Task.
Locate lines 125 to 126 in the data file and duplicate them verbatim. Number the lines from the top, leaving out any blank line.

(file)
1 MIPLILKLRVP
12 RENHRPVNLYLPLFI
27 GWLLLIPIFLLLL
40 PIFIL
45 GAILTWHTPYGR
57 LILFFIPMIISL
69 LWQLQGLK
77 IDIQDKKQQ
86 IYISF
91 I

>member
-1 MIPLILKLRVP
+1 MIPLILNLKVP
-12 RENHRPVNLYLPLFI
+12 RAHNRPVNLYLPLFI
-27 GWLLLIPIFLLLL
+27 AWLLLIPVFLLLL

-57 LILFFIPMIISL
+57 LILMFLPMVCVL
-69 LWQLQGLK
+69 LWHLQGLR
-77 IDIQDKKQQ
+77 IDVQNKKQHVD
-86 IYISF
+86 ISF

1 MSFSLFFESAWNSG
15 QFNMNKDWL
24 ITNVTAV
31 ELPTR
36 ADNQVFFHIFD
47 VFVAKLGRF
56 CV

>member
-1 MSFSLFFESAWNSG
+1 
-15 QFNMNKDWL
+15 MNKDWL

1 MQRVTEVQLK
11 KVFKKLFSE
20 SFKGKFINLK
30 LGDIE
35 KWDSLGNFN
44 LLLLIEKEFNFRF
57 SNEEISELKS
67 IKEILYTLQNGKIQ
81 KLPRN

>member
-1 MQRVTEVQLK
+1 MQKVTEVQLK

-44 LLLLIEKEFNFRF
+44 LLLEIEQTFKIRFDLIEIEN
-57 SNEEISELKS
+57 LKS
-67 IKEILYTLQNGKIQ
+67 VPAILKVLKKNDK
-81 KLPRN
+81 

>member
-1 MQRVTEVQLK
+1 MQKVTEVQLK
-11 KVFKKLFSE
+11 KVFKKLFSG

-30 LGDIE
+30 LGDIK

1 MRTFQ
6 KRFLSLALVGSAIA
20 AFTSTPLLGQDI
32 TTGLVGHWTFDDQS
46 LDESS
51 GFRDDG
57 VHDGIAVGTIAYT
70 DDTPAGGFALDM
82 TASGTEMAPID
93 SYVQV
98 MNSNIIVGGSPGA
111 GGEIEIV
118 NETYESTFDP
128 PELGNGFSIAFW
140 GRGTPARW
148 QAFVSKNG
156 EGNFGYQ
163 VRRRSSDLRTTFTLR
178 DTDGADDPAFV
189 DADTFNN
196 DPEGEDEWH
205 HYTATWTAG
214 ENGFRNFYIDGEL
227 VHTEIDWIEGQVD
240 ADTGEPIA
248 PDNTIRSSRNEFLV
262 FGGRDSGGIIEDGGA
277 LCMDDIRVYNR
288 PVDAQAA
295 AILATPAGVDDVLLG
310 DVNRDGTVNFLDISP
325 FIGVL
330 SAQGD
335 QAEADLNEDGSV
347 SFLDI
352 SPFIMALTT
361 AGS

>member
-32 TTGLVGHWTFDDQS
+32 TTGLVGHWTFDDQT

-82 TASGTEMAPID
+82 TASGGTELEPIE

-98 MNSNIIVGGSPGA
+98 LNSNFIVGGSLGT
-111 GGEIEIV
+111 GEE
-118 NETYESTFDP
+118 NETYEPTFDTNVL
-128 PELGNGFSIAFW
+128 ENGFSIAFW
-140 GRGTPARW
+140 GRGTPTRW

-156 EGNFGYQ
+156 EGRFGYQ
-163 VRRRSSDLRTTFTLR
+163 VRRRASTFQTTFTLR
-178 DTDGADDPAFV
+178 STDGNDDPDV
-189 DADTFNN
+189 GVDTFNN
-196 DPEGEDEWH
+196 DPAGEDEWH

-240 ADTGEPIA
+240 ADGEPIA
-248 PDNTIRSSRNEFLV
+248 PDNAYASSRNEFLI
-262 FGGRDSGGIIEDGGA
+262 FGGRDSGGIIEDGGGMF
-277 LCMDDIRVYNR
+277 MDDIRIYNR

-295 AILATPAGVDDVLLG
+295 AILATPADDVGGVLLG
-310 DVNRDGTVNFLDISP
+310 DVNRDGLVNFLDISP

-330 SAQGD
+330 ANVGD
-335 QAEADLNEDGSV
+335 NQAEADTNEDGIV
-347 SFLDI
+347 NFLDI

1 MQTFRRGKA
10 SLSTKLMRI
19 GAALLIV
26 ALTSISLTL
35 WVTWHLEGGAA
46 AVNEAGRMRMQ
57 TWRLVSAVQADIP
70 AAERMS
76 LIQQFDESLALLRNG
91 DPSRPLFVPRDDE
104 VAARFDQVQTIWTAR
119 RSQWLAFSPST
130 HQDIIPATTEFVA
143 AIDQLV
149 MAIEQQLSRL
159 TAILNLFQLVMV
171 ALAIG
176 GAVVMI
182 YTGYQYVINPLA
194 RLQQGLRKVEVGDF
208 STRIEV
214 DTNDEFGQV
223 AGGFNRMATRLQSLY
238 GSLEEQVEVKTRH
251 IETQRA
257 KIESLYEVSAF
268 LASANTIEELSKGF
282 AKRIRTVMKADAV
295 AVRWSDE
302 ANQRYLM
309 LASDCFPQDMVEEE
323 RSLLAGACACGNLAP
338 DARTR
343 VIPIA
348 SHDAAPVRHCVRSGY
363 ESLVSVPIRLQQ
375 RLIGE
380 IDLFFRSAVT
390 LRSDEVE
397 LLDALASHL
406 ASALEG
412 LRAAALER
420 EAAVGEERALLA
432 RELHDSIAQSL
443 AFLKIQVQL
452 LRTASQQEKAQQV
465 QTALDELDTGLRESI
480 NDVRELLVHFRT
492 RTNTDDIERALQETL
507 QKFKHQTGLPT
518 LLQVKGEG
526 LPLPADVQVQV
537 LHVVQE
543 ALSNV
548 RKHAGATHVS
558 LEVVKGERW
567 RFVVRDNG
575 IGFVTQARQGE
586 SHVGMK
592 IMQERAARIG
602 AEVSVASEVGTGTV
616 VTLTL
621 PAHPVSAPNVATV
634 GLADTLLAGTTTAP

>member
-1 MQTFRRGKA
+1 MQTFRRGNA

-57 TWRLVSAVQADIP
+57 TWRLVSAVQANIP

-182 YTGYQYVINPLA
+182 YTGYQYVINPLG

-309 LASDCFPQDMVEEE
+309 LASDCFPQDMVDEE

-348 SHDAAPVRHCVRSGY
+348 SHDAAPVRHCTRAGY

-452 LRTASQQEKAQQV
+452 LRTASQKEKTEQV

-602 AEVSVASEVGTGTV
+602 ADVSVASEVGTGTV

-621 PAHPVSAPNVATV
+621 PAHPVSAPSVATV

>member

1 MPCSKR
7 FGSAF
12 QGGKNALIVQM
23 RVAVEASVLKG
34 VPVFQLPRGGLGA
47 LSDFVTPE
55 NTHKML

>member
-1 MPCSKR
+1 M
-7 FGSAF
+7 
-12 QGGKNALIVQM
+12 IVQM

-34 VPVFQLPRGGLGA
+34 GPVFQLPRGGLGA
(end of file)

-196 DPEGEDEWH
+196 DPAGEDEWH